So much of successful diabetes management comes down to two things: commitment and mindset.
Yesterday I offered the first of my top three tips for cultivating a healthy mindset and life with diabetes. My point? That by shifting some of the tired old beliefs we've been lugging around with us all these years we allow ourselves to make space for something better--and get out our own way.
What follows are my other top two tips for living a happier, healthier and more fulfilling life with (or without) diabetes.
NOTE:I come by these things honestly. After 21 years of life with diabetes, these are the things I know work. Embracing the tips and action steps has made all the difference for me--in the way I show up in the world--and the increased level of health and success I've had managing--and embracing--my diabetes and my L.I.F.E.
Ready to try? Here we go:
- Get Active & Create a Strong Support System!
It's a fact of L.I.F.E.--and diabetes management--that we increase our chance for success and sustained progress exponentially when we create and nurture a strong system of support for ourselves-and our diabetes.
One thing I know for sure is that a lack of support, encouragement, and connection to others has led to my most miserable-and loneliest-of days-and my unhealthiest results. And I've got to take responsibility for most of that misery and isolation-self-imposed as it may have been. We don't have to go it alone. Keep the following in mind:
- Systems don't develop over night. We've got to be proactive and seek them out. While our doctors may be medical experts we respect, they're not the kind of support system I'm referring to. We need people we can relate to. Folks who lead by example. Mentors and friends we admire and respect. And folks who respect us--enough to encourage us and also tell it like it is (even when our inner-rebel may not want to hear it)!
- There are encouragers and supporters to be found all around us when we humble ourselves enough to admit we could use some support-and ask for it. When we have the courage to put our diabetes-and ourselves-"out there." When we don't hide. When we risk moving out of our comfort zone.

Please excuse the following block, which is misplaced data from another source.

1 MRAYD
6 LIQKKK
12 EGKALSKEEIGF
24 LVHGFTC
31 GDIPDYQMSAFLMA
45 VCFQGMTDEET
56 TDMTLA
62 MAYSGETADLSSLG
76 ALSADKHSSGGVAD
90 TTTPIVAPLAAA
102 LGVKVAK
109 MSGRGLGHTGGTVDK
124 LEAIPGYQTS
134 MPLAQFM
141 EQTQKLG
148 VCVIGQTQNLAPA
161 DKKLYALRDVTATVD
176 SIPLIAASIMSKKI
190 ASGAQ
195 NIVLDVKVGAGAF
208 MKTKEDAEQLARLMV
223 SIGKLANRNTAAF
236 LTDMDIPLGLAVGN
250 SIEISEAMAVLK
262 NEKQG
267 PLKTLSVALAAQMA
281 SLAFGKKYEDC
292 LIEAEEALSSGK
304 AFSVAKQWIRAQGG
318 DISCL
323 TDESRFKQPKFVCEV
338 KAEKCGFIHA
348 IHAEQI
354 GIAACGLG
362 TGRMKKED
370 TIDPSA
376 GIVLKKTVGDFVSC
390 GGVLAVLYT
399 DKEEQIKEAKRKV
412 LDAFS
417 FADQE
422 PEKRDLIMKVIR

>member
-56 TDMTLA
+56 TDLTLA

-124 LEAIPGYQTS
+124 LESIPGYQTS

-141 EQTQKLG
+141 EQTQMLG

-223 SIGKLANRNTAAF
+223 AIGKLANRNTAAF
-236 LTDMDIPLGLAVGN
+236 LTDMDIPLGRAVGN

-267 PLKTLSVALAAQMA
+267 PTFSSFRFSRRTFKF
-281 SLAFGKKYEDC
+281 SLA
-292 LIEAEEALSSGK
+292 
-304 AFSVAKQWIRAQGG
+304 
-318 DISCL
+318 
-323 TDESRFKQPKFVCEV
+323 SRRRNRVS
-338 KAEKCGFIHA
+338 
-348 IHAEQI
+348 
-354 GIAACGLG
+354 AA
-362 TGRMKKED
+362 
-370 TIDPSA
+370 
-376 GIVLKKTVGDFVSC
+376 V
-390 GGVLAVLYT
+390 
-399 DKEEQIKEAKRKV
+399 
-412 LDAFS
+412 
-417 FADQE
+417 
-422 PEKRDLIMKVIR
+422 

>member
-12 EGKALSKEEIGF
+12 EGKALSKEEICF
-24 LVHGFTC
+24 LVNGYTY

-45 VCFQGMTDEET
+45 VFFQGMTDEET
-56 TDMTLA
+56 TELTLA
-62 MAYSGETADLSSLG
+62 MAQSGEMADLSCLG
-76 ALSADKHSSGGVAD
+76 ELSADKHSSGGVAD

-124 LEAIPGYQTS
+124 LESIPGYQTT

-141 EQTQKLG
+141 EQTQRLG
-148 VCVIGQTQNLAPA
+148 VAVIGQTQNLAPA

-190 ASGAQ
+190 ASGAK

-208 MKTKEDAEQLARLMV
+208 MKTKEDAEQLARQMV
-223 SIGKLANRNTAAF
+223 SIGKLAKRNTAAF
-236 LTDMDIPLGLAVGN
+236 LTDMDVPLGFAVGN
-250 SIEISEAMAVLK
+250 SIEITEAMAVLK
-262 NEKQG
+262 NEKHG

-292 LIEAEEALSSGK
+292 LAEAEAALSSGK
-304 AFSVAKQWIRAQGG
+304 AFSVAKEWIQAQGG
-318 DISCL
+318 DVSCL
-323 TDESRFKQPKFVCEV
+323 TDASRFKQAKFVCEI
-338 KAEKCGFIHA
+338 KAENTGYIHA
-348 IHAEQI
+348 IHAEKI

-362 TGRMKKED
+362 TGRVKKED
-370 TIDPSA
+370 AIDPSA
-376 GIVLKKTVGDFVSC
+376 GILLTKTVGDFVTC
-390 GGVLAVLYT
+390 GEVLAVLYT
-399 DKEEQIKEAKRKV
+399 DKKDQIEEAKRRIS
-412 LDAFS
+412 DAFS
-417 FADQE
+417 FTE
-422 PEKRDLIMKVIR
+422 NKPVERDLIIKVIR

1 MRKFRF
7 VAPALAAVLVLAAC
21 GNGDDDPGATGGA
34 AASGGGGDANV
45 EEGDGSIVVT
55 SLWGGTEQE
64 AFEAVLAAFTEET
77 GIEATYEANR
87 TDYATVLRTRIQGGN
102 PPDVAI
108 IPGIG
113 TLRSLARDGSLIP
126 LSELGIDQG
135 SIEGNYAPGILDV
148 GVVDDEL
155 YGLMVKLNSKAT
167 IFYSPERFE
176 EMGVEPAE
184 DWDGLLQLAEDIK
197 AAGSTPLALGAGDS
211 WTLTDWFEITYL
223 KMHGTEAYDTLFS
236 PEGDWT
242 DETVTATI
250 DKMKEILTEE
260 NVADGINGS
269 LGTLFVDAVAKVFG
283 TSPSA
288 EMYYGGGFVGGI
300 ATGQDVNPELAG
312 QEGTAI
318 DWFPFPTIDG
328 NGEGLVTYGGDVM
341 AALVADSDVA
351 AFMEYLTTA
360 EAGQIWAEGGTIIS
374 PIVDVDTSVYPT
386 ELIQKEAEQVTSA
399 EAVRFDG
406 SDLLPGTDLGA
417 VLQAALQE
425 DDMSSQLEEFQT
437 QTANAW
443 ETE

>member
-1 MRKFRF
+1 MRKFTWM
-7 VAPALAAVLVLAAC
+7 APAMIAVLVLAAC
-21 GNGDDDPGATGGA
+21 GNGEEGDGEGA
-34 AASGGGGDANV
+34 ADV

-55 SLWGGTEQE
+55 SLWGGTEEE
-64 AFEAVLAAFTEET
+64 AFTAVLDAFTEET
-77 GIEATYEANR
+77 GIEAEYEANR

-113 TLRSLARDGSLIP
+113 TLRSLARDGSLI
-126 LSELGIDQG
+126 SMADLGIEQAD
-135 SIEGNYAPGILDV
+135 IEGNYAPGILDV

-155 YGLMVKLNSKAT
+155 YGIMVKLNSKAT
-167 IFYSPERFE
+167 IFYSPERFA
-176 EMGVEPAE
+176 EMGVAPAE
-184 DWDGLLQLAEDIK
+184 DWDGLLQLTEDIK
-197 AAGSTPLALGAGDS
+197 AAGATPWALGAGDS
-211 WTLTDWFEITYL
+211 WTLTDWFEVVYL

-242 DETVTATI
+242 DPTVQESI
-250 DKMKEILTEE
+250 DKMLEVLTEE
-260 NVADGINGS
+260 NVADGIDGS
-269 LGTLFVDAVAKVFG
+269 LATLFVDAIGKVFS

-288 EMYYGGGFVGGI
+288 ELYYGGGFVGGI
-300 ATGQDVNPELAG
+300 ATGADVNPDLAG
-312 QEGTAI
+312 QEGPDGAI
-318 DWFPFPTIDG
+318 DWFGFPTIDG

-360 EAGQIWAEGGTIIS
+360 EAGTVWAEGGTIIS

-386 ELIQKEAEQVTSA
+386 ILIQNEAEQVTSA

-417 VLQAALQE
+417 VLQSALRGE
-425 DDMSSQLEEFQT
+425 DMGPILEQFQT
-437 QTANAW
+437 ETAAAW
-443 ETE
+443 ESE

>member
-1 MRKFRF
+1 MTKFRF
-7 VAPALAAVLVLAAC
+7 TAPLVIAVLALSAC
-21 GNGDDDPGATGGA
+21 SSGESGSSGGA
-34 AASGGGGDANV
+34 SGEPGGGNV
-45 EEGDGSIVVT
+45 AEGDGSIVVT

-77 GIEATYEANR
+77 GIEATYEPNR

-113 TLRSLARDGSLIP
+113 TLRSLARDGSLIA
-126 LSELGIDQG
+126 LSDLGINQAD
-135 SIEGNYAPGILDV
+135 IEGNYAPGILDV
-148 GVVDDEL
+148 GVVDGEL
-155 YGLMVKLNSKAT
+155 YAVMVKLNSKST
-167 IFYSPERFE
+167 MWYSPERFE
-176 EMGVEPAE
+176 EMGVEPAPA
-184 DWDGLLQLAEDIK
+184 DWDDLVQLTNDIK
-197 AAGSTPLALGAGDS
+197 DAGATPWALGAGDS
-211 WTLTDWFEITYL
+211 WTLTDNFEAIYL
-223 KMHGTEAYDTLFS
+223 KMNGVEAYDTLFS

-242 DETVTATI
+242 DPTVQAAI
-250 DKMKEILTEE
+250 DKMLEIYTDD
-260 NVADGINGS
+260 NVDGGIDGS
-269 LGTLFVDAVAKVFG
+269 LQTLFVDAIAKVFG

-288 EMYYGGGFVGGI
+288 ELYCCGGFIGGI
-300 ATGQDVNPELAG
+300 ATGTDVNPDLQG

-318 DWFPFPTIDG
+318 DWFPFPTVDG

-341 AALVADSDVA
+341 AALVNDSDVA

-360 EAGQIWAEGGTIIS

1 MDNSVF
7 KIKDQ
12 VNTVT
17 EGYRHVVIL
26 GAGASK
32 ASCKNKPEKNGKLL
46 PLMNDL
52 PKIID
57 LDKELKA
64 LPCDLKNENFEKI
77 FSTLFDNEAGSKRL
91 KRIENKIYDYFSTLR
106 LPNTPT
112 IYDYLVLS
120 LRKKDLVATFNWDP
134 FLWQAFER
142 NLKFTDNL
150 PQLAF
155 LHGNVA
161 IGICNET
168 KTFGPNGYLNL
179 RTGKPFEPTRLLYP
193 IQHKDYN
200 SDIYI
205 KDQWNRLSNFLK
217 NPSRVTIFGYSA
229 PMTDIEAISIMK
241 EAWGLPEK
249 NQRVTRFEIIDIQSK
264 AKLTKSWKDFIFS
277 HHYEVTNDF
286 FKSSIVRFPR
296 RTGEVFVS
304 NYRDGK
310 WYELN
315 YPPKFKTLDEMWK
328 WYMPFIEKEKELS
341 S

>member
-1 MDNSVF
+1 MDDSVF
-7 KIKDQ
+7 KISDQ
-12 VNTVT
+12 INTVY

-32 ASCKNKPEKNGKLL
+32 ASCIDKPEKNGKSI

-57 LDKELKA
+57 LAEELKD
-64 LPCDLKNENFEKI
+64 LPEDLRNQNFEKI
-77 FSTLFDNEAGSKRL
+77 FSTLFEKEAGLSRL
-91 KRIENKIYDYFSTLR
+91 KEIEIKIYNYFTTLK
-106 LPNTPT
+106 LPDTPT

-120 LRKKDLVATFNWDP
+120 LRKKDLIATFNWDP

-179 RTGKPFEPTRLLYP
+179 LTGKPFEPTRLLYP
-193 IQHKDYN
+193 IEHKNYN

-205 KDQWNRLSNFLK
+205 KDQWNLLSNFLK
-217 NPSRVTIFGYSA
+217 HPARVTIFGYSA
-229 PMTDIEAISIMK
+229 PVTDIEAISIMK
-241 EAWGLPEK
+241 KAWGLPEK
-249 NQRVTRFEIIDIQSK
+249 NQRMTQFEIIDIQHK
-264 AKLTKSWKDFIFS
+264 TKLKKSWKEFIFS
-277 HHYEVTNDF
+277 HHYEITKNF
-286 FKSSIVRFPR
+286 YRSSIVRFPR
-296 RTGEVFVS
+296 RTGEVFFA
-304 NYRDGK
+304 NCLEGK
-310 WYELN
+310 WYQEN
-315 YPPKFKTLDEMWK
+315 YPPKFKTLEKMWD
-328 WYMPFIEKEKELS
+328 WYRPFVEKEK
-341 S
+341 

AMYLIA'S ACTION CHALLENGE:
Is there someone out there in the diabetes online community that you admire but have been shy about reaching out to? Why not take the first step toward connecting with them today? What do you have to lose? Consider doing one of the following T.O.D.A.Y.:
- Ask a friend (online or local) to be your accountability partner. Check in with each other every week or bi-weekly.
- Give an old friend-or a potential one--a call and say hi.
- Write a letter to someone you've been thinking about. And send it!
- Leave a thoughtful comment on someone's blog or send them a note via Facebook.
- Write an email of appreciation. In it, ask the person if they're open to being one of your "extreme encouragers."
- Schedule a visit with an old friend.
- Ask to meet someone you admire for coffee-or set up a time to Skype if far away.
What you'll find is that diabetes-like life-rewards action. Make T.O.D.A.Y. the day you take that first small step to encourage your health and success-as a diabetic, I find the two inextricably linked. Do something today. It beats waiting around for others to anticipate your needs and wants...which leads to my final tip:
- Get Clear About What You Need---And Then Ask For It!